He that cannot forgive others breaks the bridge over which he himself must pass. ~Lord Herbert
One of my favorite speakers is Caroline Myss, particularly her lecture, Why People Don’t Heal and How They Can. In that lecture Caroline raises an interesting and yet challenging prospect of one of the fastest ways to heal – she states it is through an act of forgiveness. Of course, she humorously states that it is one of the most revolting thoughts many people have when they feel they have been wronged by others and now they have to offer up something to someone who does not deserve it. So let me start with a disclaimer by stating that before you decide to stop reading, please give a look as to what I discovered through my research.
Before we can begin to examine the necessity for an act of forgiveness, it is important to understand the condition that makes its’ need necessary. In other words, what must happen to us that would require the need for forgiveness? One way to think of this is that if we were to assume that forgiveness is a healing agent then we must assume that an emotional injury is present. It is possible that at times these injuries or wounds are self- inflicted and at other times that others are responsible for what has taken place.
Examples of self-inflicted wounds would be those where we have brought pain and suffering to ourselves such as those associated with various types of addictions. The wound is opened when we makes choices to hurt ourselves. However, it must be highlighted that it is always relational (i.e. relation to ourselves, to the world or to others) and never in complete isolation that choices are made. While seemingly selfish choices are meant to hurt no one other than ourselves, it is in the ripple effect that we affect others. Our own choices or the results of other people’s choices that bring about emotional tears in our life demand the necessity for forgiveness as a way to facilitate healing and growth.
Forgiveness is not usually a part of our daily lives that we typically experience. In fact, it would appear that we have lost our way to the path of forgiveness in life, if indeed we ever knew where it was to begin with. Rather than living our lives with an attitude toward compassion and forgiveness; we have instead replaced this fundamental healthy way of being with Hammurabi’s code of an eye for eye, also known as the law of retribution, maybe a better name for the law would be that of resentment.
We must exact vengeance upon those who have done us wrong - thus, part of what cloud’s our ability to forgive is a belief in the entitlement of judgment, that is judgment toward others and worst of all towards ourselves. It could be argued that forgiveness was never available to the ordinary person and that it must be sought out in the land of the holy, the place of the sacred. However, from a spiritual perspective, forgiveness was never meant to be that way, i.e. completely unavailable to the individual.
If we are able to assume that the path to forgiveness is attainable then it is probably in our best interest to understand what blocks the path. If we harbor resentments for every wrong that happened in our life, then we must ask, just how big is our harbor? How many floating crafts can we secure? Apparently, it would seem that we are able to accommodate many types of differing shapes and sizes, from passing indiscretions provided by those insensitive others who may have been oblivious to the nature of the trespass, to the malicious, first-degree intended wrongdoer.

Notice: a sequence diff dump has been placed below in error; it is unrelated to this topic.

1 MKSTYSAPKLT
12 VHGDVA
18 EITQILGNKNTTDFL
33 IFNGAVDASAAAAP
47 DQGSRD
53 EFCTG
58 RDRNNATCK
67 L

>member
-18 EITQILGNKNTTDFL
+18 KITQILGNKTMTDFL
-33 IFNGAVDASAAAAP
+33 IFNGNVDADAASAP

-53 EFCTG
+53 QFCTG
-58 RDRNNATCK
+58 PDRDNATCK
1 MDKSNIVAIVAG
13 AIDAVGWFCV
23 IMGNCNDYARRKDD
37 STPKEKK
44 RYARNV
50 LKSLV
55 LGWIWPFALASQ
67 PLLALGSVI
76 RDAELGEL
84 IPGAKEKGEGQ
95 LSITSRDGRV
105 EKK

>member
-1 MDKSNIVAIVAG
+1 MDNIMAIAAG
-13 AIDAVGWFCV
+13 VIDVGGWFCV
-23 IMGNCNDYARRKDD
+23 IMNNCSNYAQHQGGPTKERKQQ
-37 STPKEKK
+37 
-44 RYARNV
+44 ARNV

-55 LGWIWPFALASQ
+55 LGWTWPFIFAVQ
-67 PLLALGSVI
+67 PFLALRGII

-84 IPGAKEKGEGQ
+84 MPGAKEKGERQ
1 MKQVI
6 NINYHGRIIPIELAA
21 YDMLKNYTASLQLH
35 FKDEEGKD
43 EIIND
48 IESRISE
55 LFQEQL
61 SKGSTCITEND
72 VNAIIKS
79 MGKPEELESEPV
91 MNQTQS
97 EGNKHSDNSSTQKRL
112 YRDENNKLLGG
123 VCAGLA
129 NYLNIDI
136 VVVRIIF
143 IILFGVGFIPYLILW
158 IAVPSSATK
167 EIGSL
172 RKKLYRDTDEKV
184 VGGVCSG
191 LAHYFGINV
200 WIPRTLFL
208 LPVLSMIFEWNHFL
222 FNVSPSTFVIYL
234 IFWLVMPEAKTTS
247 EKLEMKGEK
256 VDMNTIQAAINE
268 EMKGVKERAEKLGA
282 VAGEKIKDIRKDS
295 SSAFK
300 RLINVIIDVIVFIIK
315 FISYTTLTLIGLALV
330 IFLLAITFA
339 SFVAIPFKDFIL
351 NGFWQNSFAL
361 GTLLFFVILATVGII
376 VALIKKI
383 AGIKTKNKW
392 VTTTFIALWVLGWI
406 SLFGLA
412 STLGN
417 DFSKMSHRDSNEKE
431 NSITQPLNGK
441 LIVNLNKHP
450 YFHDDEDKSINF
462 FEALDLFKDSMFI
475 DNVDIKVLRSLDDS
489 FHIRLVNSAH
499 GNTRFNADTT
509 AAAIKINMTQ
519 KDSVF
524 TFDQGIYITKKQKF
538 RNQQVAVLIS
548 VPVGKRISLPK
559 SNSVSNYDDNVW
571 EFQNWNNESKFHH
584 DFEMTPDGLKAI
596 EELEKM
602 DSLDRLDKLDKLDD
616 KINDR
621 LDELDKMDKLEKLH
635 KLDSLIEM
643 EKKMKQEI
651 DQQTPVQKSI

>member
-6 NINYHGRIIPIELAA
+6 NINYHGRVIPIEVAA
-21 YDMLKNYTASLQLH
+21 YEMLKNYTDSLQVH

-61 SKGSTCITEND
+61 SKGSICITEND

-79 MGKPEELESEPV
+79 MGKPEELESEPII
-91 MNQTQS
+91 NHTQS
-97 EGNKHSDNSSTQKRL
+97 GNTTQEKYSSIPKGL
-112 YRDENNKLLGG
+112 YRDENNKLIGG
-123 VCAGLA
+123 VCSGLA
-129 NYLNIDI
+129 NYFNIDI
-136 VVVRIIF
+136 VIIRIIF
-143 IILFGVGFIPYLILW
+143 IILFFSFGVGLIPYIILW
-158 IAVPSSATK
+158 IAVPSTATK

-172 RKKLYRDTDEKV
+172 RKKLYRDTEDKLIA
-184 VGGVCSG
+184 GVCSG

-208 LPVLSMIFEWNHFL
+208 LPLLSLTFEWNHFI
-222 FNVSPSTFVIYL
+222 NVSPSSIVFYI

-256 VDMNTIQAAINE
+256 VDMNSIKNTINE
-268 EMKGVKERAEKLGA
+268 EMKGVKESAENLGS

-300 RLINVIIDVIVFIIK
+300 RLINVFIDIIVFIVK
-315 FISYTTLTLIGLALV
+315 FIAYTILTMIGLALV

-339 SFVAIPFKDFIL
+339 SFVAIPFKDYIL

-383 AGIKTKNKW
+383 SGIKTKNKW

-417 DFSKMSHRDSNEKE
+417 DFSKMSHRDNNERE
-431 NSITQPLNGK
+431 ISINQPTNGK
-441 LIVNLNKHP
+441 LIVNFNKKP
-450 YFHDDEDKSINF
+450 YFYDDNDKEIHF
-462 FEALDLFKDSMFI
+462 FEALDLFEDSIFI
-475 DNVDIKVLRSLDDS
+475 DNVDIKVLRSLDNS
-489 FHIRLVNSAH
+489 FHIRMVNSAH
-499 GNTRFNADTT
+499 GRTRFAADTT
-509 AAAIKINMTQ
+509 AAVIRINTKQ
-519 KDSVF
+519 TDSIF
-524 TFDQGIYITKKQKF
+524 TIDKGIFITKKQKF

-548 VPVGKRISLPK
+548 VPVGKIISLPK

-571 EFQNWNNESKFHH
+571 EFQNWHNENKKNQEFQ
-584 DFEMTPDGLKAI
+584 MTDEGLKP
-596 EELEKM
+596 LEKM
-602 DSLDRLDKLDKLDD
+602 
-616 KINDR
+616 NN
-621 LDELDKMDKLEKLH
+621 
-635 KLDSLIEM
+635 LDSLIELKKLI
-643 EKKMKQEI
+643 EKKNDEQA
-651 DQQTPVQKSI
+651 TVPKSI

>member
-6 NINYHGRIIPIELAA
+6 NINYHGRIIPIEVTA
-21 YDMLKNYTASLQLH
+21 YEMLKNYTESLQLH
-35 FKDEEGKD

The path is also blocked by our attitude toward ourselves and to others. By experiencing the world in a narrow out to get me attitude we are left adrift and unable to navigate our way in any other direction. It would be the equivalent of having one’s rudder locked in the extreme right or left position allowing travel in only one direction. This is what keeps us stuck and unable to move forward.
Another roadblock on our path is the perception that forgiveness equates to condoning the actions of the other person in ways that said, “It was okay what you did to me.” This loosely translates into comprehending forgiveness as a sign of weakness. In other words, it sets us up to be the proverbial doormat, where anyone at anytime can walk all over us without the slightest regards for our feelings. Part and parcel to this perception is the belief that forgiveness is for the other person. On the contrary, forgiveness is one of the greatest acts of self-love that you can administer to yourself.
When we choose not to forgive, we really hurt ourselves. We allow the transgression and transgressor to maintain their grip on us, affecting every aspect of our being including our health and interpersonal relationships. The effects of not forgiving can spread through our lives like an unstoppable cancer, devouring the life’s blood necessary for our existence. It colors the lens from which we view the world and our experiences within by dimming the bright and hopeful to the drab and lifeless. We become bitter and angry, fostering a poison that careens through our veins. In the end, however, the choice is ours, do not forgive and suffer the consequences or forgive and recover your spirit from all those places where we left it behind, gaining strength, health and confidence.
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